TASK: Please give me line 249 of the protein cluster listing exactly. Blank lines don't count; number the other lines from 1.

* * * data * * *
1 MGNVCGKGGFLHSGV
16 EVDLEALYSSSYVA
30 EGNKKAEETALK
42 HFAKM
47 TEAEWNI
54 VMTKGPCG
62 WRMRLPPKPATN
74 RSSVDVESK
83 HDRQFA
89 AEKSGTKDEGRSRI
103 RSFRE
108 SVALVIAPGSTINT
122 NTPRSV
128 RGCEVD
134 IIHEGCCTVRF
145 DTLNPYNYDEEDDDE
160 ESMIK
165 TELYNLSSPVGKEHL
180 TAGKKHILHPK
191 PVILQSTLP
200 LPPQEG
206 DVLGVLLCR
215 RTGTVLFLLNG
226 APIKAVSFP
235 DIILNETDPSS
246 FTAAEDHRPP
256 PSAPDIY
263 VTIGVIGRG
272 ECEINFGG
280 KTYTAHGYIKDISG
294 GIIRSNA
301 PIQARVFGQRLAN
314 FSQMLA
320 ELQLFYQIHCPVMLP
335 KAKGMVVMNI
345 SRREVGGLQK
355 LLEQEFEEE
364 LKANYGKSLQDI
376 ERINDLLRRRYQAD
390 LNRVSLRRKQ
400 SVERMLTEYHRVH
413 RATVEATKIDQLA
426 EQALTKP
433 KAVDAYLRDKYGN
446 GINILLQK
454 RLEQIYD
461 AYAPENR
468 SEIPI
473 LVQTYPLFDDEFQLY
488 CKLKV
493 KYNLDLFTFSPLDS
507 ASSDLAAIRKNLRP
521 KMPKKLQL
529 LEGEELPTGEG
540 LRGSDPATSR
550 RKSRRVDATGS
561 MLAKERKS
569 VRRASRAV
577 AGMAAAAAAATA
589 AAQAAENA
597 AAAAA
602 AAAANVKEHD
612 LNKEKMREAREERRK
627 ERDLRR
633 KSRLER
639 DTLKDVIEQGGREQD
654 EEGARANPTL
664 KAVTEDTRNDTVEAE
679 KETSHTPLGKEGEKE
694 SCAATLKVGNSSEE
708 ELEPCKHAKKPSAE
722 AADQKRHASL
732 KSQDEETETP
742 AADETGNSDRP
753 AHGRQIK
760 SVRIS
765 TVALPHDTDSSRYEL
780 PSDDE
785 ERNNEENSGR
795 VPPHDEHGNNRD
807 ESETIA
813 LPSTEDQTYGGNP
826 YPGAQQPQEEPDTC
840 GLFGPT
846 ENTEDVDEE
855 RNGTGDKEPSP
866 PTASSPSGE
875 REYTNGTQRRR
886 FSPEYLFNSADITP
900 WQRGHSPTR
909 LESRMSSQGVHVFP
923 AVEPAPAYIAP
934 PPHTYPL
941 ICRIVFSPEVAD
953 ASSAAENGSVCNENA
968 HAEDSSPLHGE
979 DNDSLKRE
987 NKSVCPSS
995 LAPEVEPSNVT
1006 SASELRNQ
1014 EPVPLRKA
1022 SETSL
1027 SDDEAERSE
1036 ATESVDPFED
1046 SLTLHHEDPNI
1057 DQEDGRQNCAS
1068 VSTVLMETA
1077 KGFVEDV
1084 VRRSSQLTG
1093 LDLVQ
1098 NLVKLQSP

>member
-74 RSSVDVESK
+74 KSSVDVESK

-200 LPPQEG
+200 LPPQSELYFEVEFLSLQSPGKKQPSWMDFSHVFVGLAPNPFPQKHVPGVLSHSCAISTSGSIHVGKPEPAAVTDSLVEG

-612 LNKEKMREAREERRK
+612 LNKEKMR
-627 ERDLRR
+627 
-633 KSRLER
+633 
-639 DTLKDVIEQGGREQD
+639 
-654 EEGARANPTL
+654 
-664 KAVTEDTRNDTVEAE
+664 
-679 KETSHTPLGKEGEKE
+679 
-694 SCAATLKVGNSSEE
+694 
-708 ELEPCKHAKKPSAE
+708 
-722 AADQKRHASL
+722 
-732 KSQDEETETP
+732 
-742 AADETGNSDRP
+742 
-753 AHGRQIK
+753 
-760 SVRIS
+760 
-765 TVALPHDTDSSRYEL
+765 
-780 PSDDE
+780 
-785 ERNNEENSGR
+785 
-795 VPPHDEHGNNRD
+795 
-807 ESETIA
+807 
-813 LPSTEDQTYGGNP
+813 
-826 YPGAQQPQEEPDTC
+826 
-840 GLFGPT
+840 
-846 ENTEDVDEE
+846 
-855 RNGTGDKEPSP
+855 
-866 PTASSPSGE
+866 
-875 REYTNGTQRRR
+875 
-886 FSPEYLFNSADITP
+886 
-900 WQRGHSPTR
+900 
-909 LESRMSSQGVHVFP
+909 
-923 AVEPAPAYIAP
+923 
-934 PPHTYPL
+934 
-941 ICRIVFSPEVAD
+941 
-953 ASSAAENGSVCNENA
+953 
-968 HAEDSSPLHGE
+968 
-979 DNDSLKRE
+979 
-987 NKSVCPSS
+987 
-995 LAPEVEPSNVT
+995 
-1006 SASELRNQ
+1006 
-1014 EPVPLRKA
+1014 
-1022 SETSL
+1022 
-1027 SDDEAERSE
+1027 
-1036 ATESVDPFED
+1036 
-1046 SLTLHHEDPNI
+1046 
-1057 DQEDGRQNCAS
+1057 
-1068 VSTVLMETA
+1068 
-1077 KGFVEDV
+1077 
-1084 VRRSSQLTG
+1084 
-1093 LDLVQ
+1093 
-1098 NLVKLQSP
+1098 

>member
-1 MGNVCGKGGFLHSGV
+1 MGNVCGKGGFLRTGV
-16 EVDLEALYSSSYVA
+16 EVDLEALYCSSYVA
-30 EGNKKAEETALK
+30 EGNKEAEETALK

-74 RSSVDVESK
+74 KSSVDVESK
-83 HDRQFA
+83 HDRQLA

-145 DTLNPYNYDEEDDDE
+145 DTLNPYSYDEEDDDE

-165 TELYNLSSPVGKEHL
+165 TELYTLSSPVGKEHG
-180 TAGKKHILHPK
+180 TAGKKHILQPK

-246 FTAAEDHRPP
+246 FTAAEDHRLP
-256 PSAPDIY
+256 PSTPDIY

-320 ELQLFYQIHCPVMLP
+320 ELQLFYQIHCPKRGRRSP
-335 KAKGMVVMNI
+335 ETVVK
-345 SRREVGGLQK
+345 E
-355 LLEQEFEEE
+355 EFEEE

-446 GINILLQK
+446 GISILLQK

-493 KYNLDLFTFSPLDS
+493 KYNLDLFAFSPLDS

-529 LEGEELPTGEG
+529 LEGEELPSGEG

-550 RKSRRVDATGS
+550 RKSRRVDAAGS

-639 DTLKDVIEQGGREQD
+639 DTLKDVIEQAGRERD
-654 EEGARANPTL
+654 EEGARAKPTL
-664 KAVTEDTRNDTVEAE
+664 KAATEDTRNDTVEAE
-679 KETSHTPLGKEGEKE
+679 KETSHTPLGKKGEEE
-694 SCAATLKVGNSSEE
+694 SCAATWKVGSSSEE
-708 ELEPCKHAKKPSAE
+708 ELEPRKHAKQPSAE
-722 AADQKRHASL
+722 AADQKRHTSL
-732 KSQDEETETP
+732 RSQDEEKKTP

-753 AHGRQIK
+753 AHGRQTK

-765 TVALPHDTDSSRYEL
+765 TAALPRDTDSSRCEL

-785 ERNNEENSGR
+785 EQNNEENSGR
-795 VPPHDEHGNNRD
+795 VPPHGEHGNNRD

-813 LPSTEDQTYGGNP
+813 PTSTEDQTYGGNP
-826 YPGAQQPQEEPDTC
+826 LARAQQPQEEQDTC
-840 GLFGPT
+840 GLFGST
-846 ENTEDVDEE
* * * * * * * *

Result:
+529 LEGEELPSGEG